Franklin was not the first to experiment with lightning. On May 10, 1752, under instructions from Thomas-François Dalibard, experiments with an iron rod and lightning were performed near Paris, which succeeded in drawing sparks from lightning. Franklin's famous kite experiment likely happened on June 17th of 1752, the same year that this issue of the Almanack was produced.

Reproduction of a page from Benjamin Franklin's Poor Richard's Almanack.

Reproduction. Poor Richard’s Almanack. Philadelphia, 1752.

Another remarkable feature of this issue of the Almanack is that it contains the first appearance of the now-famous aphorism haste makes waste, as you can see in the reproduction in the right column for May 30. Though popularly credited with creating these aphorisms, Franklin sourced and adapted them from 18th century books of sayings, aphorisms, and proverbs, editing them for clarity and length.

The aphorisms themselves are interspersed among astrological and astronomical events in the "Aſpects &c" column. Events in the sky recorded in this column include the rising and setting of stars and zodiacal signs, as well as celestial conjunctions. To the left is noted the times of sunrise (riſ) and sunset (ſet), as well as the location of the moon, all important to agriculture in the American colonies. The remarks on the days of the month indicating feast days and religious observances, are reminiscent of calendars from the middle ages, an important catalyst for astronomy in that era.

Thomas Jefferson
Notes on the State of Virginia
Philadelphia, 1794

Photo of Notes on the State of Virginia by Thomas Jefferson.

Thomas Jefferson, Notes on the State of Virginia. Philadelphia, 1794.

Thomas Jefferson was elected to the American Philosophical Society in 1780 and remained an active member until his death in 1826. He harbored a lifelong interest in natural history, which left him well-prepared to respond to a request for information about his home state from a French diplomat.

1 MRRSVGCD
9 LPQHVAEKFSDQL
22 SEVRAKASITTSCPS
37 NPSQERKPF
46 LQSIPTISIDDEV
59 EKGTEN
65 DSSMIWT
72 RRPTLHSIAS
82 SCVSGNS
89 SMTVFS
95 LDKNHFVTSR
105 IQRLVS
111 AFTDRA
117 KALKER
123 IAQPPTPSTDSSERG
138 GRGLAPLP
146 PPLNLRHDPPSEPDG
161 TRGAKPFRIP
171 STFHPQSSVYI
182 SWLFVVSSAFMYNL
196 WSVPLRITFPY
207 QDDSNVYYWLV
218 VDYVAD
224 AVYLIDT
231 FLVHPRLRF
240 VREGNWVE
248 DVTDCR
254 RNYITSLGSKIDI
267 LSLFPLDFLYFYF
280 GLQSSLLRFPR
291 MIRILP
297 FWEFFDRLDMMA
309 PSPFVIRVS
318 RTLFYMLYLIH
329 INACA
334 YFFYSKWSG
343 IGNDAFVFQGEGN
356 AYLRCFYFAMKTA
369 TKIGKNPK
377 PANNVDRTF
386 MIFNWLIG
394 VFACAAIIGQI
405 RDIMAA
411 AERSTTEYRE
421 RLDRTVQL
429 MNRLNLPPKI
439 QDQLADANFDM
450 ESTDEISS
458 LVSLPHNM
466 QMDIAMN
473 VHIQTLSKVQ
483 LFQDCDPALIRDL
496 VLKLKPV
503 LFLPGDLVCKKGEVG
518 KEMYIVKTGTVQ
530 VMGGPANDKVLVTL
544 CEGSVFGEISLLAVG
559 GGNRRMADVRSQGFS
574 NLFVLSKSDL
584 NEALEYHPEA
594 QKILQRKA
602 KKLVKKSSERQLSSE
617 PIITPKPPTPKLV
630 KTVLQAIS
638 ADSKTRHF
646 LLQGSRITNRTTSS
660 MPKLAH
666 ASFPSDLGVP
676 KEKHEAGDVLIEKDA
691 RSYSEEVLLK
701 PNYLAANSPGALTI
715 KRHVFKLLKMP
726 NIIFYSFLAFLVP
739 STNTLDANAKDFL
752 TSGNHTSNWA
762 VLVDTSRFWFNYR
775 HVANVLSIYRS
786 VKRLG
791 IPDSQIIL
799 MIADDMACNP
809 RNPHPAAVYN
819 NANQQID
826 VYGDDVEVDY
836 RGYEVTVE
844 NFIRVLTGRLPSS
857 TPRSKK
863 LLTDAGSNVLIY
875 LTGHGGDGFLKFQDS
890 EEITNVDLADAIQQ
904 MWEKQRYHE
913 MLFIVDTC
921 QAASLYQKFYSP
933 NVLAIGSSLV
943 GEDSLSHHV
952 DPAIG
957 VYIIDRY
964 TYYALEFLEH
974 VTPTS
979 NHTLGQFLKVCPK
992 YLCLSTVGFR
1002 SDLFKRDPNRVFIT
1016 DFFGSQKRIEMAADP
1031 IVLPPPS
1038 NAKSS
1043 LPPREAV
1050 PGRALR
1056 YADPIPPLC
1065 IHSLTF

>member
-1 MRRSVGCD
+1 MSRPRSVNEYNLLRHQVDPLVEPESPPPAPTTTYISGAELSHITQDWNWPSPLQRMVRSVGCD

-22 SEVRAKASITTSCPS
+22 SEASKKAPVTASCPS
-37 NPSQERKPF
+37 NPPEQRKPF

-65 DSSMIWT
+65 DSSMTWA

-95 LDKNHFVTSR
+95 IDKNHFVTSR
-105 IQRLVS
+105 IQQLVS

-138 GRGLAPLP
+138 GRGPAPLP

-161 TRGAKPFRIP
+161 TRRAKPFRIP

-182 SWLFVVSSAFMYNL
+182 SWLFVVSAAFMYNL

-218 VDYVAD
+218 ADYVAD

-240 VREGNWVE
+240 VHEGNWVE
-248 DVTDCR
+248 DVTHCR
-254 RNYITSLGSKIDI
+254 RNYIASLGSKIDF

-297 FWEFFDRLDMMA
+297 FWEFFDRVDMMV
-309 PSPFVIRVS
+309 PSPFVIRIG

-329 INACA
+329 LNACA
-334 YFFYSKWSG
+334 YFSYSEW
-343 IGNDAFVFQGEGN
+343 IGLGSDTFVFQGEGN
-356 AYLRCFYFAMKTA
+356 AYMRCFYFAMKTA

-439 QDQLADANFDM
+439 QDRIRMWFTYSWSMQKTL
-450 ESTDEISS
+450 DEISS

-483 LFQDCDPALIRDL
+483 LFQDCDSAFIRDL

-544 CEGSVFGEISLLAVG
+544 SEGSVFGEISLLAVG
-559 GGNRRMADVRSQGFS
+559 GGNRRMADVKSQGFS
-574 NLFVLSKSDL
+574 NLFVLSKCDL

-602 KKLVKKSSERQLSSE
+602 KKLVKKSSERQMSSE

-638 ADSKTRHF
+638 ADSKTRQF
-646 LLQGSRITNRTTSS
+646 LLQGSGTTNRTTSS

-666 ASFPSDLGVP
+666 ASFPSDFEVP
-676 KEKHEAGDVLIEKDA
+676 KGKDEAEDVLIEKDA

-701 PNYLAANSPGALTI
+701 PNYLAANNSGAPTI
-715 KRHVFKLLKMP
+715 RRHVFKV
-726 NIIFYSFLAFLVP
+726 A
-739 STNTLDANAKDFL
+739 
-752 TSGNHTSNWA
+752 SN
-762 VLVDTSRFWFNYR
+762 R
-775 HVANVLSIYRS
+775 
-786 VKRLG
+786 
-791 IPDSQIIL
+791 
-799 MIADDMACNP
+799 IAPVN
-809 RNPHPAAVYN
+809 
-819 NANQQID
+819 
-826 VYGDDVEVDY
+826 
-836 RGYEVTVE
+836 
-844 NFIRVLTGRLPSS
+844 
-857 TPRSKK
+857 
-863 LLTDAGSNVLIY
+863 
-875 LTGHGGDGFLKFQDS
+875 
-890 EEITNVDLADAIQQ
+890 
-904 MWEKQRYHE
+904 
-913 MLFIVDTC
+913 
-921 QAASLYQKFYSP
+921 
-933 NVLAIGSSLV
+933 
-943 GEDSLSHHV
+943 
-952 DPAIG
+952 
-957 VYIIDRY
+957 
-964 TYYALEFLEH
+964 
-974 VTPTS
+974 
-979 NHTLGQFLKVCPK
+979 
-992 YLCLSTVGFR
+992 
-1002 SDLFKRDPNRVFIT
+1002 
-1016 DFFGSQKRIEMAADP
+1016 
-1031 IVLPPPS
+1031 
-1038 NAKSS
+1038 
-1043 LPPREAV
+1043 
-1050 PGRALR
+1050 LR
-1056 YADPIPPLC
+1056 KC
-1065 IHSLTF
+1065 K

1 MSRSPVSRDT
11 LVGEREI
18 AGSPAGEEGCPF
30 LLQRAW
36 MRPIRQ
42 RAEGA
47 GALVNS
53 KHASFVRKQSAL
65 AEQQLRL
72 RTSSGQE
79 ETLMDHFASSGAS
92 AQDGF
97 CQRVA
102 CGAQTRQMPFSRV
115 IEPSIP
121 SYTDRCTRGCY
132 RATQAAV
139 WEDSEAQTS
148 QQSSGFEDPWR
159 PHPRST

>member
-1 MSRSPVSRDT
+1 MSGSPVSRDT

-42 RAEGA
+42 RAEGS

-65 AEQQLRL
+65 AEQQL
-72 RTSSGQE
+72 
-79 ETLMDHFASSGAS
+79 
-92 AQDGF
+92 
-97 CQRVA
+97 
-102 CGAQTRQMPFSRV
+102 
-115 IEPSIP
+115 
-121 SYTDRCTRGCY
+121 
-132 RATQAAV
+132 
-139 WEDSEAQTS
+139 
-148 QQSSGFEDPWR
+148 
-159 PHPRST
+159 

The resulting book, originally published in 1785, provided a systematic overview of the plants, animals, and minerals one might encounter in the Virginia countryside. It also included comparative tables like these to refute Georges-Louis Leclerc, Comte du Buffon, a French naturalist who believed American animals were intrinsically smaller and weaker than their European counterparts.

William Bartram
Travels Through North and South Carolina
London, 1792

Photo of Travels Through North and South Carolina by William Bartram.

William Bartram, Travels Through North and South Carolina. London, 1792.

William Bartram came from a scientific family. His father, John, established one of America's first botanical gardens outside of Philadelphia and was a founding member of the American Philosophical Society.

William regularly accompanied his father on collecting trips and eventually decided to embark on an expedition of his own. Between 1773 and 1777, he wandered across the American southeast, taking notes and sketching hundred of new plants and animals along the way. These observations formed the basis of this travelogue, which garnered attention for its evocative descriptions of the natural world and sympathetic portrayal of indigenous people.

Charles Varlo
A New System of Husbandry
Philadelphia, 1785

Photo of A New System of Husbandry by Charles Valo.

Charles Varlo, A New System of Husbandry. Philadelphia, 1785.

Varlo's book was wildly popular in the United States, as it discussed at length best practices for agriculture, farming, housekeeping, all useful knowledge. The list of subscribers in the second volume is a testament to the book's popularity, and included prominent names such as Gouverneur Morris, John Jay, David Rittenhouse, Richard Henry Lee, and George Washington.